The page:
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Zimbabwe opposition leader withdraws from run-off election

Zimbabwe's opposition leader has pulled out of this week's run-off presidential election, citing mounting violence and intimidation against opposition candidates.

Morgan Tsvangirai denounces election as 'violent sham'

Zimbabwe's opposition leader has pulled out of Friday's run-off election against President Robert Mugabe because of mounting violence and intimidation against opposition candidates.

Morgan Tsvangirai, leader of the Movement for Democratic Change, announced his decision Sunday during a news conference in Zimbabwe's capital, Harare.

He also asked the United Nations "to intervene to restore the rule of law, peace, and the conditions of a free and fair election."

Tsvangirai has accused backers of the ruling Zanu PF party of launching a series of politically motivated attacks since the first round of voting in March.

Independent human rights groups say 85 opposition supporters have died and 1,300 have been beaten or tortured.

Two opposition supporters were reported to have been seriously hurt Sunday after they were beaten while trying to reach a MDC campaign. The opposition said police in full riot gear and soldiers took over the site of the rally.

'Credible election is impossible'

"Conditions as of today do not permit the holding of a credible poll," Tsvangirai said. "Given the totality of these circumstances, we believe a credible election is impossible. We can't ask the people to cast their vote on June 27 when that vote will cost their lives. We will no longer participate in this violent sham of an election."

Tsvangirai said he would put forward new proposals by Wednesday on how to take the country forward. He did not provide any details about what the proposals would include.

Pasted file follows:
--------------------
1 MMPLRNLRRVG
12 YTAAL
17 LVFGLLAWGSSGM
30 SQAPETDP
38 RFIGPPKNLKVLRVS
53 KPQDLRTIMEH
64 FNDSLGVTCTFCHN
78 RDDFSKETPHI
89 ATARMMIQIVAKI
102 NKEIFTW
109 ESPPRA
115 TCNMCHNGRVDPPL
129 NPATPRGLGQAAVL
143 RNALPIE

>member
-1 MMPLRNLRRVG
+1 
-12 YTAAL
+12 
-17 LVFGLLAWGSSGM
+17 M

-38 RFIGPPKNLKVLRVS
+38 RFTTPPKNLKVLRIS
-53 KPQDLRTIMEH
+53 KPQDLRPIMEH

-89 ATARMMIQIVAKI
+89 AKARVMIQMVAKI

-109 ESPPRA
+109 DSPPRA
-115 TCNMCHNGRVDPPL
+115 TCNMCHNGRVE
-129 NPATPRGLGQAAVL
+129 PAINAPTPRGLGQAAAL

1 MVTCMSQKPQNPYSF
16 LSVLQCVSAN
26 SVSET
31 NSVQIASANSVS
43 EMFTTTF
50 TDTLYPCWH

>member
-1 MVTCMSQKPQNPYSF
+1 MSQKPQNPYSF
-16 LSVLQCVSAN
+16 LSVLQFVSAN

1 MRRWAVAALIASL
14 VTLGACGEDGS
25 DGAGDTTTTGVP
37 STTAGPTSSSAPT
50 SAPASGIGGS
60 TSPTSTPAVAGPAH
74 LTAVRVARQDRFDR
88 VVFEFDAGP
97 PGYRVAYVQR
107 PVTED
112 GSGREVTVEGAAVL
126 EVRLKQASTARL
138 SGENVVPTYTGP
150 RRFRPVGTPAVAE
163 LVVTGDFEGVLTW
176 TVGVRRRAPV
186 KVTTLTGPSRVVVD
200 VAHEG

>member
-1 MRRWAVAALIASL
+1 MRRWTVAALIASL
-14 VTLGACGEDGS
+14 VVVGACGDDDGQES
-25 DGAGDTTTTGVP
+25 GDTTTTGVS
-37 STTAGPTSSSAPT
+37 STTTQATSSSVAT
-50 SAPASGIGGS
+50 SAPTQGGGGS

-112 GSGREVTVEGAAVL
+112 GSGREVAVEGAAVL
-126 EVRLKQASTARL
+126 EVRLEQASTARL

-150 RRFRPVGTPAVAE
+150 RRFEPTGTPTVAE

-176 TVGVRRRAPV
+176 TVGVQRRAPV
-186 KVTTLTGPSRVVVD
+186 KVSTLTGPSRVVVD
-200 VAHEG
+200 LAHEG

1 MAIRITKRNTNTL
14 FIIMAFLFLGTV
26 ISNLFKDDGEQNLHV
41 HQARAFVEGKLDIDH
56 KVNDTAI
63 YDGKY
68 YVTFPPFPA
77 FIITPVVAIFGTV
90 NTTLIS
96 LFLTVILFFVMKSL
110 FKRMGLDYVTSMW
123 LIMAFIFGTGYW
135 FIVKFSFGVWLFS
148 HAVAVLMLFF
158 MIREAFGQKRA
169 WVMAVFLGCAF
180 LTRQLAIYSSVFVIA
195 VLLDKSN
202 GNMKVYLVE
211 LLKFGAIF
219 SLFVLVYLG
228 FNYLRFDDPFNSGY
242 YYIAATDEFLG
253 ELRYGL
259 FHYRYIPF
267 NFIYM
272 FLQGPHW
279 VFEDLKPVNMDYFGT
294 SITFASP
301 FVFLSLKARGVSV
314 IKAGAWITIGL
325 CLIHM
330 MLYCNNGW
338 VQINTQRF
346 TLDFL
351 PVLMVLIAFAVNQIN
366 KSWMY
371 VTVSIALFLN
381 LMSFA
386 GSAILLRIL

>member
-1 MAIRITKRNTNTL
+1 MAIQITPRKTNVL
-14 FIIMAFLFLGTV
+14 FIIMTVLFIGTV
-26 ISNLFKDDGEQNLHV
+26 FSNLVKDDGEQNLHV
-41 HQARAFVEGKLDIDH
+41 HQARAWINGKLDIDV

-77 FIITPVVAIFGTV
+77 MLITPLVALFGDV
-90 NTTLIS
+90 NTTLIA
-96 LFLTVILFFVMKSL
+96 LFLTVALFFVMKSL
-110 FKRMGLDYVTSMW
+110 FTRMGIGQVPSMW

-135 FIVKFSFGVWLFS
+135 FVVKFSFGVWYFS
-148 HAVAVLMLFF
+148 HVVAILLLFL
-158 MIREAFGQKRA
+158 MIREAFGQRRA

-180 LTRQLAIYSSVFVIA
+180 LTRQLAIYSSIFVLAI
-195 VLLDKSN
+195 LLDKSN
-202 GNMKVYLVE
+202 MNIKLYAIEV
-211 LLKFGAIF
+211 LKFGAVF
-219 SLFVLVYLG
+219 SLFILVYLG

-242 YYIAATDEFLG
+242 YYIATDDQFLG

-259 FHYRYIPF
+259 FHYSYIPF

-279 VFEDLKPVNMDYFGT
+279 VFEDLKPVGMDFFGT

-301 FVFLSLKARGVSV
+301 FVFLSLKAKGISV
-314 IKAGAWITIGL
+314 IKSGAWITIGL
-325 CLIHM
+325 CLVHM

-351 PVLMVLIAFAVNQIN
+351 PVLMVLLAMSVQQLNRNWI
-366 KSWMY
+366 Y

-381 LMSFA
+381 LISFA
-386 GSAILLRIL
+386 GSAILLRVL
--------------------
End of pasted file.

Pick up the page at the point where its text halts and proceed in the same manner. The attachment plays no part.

"Our victory is certain, but it can only be delayed," he said.

During the March 29 presidential election, Tsvangirai won 47 per cent of the votes and Mugabe 43 per cent, neither winning an absolute majority.

Tsvangirai's attempts to tour the country have been stymied by police at roadblocks, and the state-controlled media have banned opposition advertisements, claiming they "contain inappropriate language and information."

At a rally in the western city of Bulawayo on Friday, Mugabe — who has held power since the country gained independence from Britain in 1980 — said that the opposition was lying about the violence and said everywhere he visited was peaceful.

Mugabe, 84, was lauded early in his rule for campaigning for racial reconciliation. But in recent years, his administration has seen inflation skyrocket and agricultural production plummet.

The economic slide began in 2000 when the government began to seize thousands of white-owned commercial farms to reallocate the property to landless blacks, many of them ruling party loyalists.

With files from the Associated Press